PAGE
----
Coronavirus: Bundesliga ready to restart in May, final decision rests with politicians

The DFL announced professional football is ready to return in Germany in May, though politicians will decide the restart date.

Bundesliga   -  Getty Images

The Bundesliga is on track to resume the 2019-20 season in May but the final decision on the restart date lies with politicians, the German Football League (DFL) announced on Thursday.

Germany's top two tiers are suspended until April 30 due to the coronavirus pandemic, while mass gatherings have been prohibited by the government until the end of August.

DFL chief executive Christian Seifert said this month the organisation was working towards a return to action in early May with games played behind closed doors.

Following a virtual meeting between the 36 clubs on Thursday, the DFL confirmed its plans to continue with the season.

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Seifert said: "The Bundesliga is ready to resume, whether on May 9 or a later date. But it's not up to us to find a date, the political decision-makers decide.

"We have not defined an exact date today. The fact that we are even able to think about resuming games underlines the performance of the German authorities. It would be presumptuous for the DFL to name an exact date for the restart.

"If the signal comes in the next week that it can be May 9, then it will be May 9. It's not up to us whether we can play at all. It is only up to us to create the framework conditions.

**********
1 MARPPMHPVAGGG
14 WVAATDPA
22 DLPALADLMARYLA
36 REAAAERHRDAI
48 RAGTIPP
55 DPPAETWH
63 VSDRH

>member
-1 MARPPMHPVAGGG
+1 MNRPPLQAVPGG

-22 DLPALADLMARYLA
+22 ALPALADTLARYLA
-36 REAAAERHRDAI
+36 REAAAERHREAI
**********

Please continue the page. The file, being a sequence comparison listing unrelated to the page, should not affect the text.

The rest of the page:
"The season should be finished by June 30. If we need to play in July too, we will. We are currently not thinking about next season. First of all, it is the matter of ending the current season."

Guidelines for the staging of matches include strict hygiene requirements, close testing and permanent monitoring of those at the games. The DFL will also provide €500,000 to public health authorities to help with coronavirus testing.

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Access to Bundesliga stadiums will be limited to 213 people on matchdays and Seifert urged fans not to gather outside arenas.

"When we start playing again, gatherings outside the stadium must be avoided," said Seifert.

"Otherwise the fans will need to accept the fact that the matches will not take place. If this happens during the match, it will be cancelled.

"The situation might even require us to talk about games without fans next year. Therefore, the clubs should plan without income from spectators for the time being."

It was also announced by the DFL that €7.5million from the solidarity fund set up by Bayern Munich, Borussia Dortmund, RB Leipzig and Bayer Leverkusen will be shared equally between the 3. Liga and women's Bundesliga.

In Germany there have been over 151,000 confirmed cases of coronavirus and 5,354 recorded deaths.

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